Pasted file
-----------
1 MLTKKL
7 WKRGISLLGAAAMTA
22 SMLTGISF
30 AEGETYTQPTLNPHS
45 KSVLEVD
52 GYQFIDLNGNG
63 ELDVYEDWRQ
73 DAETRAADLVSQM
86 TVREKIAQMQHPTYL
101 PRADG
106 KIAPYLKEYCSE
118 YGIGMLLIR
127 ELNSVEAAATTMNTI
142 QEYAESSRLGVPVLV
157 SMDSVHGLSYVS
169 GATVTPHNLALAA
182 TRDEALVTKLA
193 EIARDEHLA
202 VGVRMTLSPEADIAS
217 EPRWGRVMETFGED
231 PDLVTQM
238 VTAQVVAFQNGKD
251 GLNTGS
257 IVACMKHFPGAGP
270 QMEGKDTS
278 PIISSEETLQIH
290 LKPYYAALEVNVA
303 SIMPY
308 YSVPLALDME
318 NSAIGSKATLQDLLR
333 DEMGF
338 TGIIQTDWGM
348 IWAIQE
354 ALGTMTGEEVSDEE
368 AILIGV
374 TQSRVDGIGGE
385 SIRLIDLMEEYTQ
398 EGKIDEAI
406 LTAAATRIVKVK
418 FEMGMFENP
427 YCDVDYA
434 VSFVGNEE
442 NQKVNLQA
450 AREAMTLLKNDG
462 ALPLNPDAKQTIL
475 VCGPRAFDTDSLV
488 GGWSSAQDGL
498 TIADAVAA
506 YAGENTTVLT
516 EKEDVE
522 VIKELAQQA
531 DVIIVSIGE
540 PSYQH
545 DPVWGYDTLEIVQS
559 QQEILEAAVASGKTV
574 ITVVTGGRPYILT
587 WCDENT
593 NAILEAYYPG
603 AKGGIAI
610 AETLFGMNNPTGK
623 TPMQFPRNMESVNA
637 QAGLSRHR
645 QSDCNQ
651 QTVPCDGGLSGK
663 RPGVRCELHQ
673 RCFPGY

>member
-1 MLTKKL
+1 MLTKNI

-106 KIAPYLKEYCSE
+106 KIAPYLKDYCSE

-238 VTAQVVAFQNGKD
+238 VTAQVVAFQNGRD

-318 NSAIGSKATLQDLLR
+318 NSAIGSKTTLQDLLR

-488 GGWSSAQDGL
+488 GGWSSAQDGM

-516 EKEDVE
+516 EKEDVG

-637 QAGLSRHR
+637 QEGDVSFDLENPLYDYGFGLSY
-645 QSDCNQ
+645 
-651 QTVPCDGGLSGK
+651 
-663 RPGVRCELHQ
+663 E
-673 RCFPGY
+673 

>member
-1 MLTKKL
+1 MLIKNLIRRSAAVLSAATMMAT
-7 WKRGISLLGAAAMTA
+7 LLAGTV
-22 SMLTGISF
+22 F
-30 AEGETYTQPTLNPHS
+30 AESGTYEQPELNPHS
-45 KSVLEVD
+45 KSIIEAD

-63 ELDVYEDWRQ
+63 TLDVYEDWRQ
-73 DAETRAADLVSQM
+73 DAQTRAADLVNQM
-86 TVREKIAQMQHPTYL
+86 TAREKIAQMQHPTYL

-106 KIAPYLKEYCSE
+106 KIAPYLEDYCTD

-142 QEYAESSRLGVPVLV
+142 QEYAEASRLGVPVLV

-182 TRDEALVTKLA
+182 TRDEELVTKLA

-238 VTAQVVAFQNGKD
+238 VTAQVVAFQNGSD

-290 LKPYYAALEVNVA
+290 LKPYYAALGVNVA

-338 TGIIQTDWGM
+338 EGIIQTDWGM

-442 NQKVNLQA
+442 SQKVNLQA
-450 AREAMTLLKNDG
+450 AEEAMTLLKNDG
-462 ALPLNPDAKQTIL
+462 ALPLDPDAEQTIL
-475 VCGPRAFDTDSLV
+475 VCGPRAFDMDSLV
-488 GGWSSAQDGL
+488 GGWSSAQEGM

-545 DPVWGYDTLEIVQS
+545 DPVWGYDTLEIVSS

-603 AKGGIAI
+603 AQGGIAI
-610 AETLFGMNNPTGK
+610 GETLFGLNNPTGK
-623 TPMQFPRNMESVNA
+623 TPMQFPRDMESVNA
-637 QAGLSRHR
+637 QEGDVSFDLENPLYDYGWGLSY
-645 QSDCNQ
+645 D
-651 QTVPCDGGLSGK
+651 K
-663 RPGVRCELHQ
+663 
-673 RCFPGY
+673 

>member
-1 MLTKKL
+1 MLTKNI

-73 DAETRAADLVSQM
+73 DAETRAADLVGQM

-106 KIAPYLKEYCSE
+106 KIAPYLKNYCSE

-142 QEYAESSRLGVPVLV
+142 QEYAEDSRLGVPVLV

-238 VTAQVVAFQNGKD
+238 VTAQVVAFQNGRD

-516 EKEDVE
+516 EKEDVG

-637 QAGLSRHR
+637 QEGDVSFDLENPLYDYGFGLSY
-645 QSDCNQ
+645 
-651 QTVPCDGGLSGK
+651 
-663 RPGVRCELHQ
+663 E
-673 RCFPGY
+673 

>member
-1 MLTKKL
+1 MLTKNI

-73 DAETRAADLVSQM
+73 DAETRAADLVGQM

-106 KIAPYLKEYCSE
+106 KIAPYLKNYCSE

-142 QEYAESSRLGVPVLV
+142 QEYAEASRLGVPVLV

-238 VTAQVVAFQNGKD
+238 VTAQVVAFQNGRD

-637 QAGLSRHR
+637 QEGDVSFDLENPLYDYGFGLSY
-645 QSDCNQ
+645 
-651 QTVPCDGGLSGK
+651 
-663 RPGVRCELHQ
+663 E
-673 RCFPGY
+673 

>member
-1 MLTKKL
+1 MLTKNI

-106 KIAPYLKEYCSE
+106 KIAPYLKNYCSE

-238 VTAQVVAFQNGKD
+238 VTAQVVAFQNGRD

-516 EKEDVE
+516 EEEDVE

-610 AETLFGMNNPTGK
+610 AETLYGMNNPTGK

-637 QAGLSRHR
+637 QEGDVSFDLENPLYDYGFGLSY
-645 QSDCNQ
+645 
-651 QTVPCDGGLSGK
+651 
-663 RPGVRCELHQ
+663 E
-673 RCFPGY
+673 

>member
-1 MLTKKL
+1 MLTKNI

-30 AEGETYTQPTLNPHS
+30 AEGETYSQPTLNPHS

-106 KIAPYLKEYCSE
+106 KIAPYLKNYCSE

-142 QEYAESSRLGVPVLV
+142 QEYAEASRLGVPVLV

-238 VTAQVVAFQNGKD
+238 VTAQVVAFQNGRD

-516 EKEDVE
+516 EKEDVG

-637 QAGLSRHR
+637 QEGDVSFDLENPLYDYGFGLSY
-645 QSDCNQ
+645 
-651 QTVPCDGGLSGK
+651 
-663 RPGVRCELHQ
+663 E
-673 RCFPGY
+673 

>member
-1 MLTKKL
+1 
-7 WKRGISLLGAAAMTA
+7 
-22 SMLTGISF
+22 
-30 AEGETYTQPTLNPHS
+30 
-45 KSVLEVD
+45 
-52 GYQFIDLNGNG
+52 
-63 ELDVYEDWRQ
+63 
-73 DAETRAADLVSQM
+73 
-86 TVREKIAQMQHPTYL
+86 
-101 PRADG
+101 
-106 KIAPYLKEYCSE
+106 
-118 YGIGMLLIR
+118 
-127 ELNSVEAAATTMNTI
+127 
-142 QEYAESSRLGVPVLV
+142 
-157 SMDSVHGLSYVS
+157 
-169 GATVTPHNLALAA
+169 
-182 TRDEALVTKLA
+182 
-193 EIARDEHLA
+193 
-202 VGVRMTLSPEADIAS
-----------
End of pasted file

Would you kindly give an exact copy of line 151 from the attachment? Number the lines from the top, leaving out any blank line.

+73 DAETRAADLVGQM